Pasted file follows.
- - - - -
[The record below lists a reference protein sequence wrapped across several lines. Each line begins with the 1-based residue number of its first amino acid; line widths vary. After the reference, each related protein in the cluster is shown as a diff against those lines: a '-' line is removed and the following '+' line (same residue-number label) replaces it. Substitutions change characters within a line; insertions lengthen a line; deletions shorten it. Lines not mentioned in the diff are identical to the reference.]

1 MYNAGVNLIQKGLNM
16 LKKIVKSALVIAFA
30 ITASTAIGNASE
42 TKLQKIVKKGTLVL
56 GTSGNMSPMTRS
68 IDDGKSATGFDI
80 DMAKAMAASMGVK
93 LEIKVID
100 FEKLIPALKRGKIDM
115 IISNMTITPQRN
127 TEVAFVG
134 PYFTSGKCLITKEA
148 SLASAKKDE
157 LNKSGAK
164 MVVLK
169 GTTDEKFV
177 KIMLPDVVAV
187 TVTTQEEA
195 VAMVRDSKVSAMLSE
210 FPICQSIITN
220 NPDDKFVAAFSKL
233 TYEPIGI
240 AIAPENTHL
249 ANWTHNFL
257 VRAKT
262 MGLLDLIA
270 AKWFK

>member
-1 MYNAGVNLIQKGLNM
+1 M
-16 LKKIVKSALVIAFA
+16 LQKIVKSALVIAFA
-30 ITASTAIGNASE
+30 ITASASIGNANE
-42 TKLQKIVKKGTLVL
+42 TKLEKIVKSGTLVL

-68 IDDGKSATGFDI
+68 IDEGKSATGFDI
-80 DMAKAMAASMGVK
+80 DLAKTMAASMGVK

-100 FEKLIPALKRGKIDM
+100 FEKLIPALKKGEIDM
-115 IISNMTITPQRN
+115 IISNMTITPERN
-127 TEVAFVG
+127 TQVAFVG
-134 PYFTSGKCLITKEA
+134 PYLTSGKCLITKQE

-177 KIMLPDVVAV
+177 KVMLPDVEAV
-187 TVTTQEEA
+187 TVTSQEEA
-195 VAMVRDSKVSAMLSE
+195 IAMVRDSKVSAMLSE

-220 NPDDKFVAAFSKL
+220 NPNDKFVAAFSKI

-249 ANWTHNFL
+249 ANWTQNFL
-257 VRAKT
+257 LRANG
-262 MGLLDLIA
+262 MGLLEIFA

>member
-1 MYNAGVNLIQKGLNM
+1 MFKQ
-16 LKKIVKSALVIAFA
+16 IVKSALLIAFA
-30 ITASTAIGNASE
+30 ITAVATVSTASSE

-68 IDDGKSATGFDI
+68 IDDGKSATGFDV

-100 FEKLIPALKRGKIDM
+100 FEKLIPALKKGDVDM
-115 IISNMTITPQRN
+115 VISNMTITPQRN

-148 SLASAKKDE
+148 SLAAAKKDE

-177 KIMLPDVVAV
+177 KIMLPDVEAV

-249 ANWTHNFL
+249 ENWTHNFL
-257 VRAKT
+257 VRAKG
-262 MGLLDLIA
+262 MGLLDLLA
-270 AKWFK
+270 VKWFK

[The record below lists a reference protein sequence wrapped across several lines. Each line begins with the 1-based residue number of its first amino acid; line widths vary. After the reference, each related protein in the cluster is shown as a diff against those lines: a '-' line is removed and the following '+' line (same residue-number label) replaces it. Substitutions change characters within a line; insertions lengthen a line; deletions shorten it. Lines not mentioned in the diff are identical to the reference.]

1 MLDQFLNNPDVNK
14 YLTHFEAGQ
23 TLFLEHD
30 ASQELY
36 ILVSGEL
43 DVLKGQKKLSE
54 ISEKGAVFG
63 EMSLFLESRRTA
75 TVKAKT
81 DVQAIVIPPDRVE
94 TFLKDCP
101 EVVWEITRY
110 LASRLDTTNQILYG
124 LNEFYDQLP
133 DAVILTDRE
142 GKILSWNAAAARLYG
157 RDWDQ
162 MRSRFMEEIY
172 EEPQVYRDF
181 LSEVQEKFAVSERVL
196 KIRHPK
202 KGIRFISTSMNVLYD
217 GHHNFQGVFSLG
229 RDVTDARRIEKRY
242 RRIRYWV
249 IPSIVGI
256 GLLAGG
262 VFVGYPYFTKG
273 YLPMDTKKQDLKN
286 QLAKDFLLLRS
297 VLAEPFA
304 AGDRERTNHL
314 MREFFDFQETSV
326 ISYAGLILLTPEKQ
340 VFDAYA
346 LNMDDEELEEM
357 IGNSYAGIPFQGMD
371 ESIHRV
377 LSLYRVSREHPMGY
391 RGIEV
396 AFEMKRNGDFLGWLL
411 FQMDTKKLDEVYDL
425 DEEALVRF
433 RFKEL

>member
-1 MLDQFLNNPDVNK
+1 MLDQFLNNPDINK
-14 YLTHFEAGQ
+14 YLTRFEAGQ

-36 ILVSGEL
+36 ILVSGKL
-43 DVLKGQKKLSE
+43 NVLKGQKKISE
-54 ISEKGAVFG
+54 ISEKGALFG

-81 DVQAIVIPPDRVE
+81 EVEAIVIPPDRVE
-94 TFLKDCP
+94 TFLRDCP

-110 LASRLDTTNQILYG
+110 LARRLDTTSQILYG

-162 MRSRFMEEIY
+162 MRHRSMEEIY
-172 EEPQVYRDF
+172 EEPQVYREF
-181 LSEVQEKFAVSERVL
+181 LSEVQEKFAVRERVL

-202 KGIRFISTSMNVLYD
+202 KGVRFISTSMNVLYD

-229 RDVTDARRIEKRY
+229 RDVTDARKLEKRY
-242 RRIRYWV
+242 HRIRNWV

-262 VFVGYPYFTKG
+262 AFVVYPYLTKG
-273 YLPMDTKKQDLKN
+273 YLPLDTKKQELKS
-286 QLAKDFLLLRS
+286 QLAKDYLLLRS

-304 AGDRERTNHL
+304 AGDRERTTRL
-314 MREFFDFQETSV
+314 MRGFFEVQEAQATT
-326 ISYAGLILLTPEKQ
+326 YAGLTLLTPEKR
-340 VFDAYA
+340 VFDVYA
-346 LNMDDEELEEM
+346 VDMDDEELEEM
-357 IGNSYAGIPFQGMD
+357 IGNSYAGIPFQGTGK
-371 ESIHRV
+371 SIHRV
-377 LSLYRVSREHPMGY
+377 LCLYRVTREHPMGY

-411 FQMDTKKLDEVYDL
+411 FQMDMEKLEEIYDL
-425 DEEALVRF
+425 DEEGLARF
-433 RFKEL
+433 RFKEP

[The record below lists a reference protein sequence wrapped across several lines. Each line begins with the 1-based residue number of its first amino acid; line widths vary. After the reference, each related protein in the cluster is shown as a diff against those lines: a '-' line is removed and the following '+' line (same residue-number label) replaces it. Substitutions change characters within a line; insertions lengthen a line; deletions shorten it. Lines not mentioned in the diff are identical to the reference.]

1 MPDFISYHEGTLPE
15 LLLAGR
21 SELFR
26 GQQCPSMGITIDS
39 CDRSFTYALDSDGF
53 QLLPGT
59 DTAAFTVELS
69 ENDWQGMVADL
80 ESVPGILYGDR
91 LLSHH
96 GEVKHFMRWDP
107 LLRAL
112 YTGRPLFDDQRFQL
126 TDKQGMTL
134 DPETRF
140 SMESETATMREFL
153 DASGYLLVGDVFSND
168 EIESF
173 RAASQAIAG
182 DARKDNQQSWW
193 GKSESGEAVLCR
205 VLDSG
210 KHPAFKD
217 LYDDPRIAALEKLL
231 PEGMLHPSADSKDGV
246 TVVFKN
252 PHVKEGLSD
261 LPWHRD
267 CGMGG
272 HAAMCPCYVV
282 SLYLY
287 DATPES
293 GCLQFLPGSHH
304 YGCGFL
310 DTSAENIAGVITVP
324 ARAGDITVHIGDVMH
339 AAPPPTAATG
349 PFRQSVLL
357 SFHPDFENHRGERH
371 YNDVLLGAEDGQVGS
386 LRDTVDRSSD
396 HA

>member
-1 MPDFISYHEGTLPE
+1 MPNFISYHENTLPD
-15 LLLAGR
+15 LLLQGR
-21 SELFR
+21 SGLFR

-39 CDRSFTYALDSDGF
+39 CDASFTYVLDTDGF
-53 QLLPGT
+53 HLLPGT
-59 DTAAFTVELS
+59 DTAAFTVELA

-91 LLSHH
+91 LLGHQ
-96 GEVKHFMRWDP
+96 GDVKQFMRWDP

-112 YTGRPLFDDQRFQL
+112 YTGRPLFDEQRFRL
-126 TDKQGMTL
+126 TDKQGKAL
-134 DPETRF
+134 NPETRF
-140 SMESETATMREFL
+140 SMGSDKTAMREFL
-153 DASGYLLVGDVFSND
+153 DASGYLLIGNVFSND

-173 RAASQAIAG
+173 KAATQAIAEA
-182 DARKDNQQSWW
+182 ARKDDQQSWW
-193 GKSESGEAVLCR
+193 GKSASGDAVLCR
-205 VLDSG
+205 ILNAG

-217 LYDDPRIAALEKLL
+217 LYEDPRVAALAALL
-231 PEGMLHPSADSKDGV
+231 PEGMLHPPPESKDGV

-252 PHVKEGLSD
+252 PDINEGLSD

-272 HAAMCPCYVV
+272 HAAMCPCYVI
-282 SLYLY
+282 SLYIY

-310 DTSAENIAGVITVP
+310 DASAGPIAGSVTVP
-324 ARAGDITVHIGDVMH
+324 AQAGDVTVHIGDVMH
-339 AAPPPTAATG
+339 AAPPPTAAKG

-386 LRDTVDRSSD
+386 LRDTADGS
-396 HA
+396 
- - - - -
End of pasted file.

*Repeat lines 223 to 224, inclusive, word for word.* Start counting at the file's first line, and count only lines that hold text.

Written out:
287 DATPES
293 GCLQFLPGSHH